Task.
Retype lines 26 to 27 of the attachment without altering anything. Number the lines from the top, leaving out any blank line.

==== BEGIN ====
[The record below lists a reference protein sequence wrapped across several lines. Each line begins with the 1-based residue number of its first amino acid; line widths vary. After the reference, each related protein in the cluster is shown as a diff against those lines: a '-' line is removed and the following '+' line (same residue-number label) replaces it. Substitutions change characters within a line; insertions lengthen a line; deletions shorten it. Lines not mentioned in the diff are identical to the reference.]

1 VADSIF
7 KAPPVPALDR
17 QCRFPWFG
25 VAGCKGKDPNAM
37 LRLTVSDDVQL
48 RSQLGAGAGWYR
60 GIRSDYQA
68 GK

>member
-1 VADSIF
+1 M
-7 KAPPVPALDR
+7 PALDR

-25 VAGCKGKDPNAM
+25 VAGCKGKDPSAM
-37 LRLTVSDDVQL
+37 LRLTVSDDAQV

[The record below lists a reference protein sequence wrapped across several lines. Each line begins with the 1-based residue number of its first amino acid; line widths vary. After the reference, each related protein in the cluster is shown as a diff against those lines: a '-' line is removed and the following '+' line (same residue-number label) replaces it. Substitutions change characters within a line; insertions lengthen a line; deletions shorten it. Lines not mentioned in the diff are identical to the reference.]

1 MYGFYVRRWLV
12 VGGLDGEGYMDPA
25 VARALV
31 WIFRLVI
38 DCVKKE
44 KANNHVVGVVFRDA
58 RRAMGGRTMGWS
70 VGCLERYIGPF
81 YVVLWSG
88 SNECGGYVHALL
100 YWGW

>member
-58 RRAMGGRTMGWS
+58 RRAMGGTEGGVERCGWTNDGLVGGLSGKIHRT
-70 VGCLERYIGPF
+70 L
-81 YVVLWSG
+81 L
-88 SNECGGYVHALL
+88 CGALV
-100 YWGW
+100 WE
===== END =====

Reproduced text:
58 RRAMGGRTMGWS
70 VGCLERYIGPF